Physiology places constraints on an animal's ability to forage and those unable to adapt to changing conditions may face increased challenges to reproduce and survive. As the global marine environment continues to change, small, air-breathing, endothermic marine predators such as otariids (fur seals and sea lions) and particularly females,whoare constrained by central place foraging during breeding, may experience increased difficulties in successfully obtaining adequate food resources. We explored whether physiological limits of female otariids may be innately related to body morphology (fur seals vs sea lions) and/or dictate foraging strategies (epipelagic vs mesopelagic or benthic).We conducted a systematic review of the increased body of literature since the original reviews of Costa et al. (When does physiology limit the foraging behaviour of freely diving mammals? Int Congr Ser 2004;1275:359-366) and Arnould and Costa (Sea lions in drag, fur seals incognito: Insights from the otariid deviants. In Sea Lions of the World Fairbanks. Alaska Sea Grant College Program, Alaska, USA, pp. 309-324, 2006) on behavioural (dive duration and depth) and physiological (total body oxygen stores and diving metabolic rates) parameters.We estimatedcalculatedaerobic dive limit (cADL-estimatedduration of aerobic dives) for species and used simulations to predict the proportion of dives that exceeded the cADL. We tested whether body morphology or foraging strategy was the primary predictor of these behavioural and physiological characteristics.We found that the foraging strategy compared to morphology was a better predictor of most parameters, including whether a species was more likely to exceed their cADL during a dive and the ratio of dive time to cADL. This suggests that benthic and mesopelagic divers are more likely to be foraging at their physiological capacity. For species operating near their physiological capacity (regularly exceeding their cADL), the ability to switch strategies is limited as the cost of foraging deeper and longer is disproportionally high, unless it is accompanied by physiological adaptations. It is proposed that some otariids may not have the ability to switch foraging strategies and so be unable adapt to a changing oceanic ecosystem.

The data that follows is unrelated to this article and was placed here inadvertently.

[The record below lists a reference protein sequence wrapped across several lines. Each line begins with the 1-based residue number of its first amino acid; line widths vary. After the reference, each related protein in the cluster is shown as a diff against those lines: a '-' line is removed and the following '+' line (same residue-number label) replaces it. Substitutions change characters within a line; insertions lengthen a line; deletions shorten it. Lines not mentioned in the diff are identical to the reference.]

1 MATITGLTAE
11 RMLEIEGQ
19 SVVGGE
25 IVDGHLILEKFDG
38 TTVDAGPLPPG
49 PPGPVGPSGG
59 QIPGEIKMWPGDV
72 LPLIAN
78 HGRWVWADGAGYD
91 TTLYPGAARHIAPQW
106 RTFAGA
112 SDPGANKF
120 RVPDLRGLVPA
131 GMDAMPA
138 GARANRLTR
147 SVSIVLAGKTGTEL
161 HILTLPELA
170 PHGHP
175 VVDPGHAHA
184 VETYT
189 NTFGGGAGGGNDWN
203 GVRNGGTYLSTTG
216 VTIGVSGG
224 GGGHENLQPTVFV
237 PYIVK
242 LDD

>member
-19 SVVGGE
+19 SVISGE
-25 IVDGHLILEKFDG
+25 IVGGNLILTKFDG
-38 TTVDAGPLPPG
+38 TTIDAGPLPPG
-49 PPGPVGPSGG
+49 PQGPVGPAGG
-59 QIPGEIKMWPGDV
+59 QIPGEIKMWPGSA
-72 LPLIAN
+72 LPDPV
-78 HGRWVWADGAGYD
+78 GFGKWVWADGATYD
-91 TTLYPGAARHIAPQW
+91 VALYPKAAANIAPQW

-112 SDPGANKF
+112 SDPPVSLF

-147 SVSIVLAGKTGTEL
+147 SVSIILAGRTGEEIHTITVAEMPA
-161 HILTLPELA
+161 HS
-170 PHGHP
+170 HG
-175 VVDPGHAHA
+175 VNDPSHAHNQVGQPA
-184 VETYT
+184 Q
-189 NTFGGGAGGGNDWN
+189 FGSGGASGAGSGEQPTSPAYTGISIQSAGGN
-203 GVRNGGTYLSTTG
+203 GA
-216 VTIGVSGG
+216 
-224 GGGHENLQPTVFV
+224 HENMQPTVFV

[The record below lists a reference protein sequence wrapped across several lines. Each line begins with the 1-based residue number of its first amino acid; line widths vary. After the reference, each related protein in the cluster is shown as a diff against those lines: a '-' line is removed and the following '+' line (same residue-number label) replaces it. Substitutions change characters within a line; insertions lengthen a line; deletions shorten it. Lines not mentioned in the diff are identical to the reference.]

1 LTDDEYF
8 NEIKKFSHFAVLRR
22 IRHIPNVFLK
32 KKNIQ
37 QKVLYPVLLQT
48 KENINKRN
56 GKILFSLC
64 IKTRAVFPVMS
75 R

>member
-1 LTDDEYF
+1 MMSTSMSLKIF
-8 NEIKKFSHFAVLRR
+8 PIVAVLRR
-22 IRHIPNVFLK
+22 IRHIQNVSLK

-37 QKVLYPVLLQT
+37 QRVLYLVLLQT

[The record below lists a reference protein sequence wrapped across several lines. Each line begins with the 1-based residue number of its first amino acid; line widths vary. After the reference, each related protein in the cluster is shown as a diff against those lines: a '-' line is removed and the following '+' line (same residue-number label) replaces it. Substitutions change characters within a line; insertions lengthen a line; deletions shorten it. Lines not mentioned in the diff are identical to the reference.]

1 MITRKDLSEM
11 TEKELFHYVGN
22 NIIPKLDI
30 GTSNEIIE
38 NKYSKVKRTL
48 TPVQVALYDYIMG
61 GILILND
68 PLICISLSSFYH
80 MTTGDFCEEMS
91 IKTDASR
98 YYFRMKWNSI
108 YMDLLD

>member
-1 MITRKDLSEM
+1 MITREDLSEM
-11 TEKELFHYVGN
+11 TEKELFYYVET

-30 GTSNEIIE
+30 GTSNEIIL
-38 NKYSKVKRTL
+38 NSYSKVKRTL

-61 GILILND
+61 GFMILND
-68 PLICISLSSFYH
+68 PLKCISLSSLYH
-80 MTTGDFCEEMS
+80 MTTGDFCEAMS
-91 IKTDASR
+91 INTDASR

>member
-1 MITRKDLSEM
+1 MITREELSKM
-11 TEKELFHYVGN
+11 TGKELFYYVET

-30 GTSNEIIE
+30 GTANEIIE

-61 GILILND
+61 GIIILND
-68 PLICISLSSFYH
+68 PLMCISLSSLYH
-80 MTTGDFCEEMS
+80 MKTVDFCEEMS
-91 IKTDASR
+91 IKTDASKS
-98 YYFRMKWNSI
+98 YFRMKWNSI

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- Aerobic dive limit
- Prey availability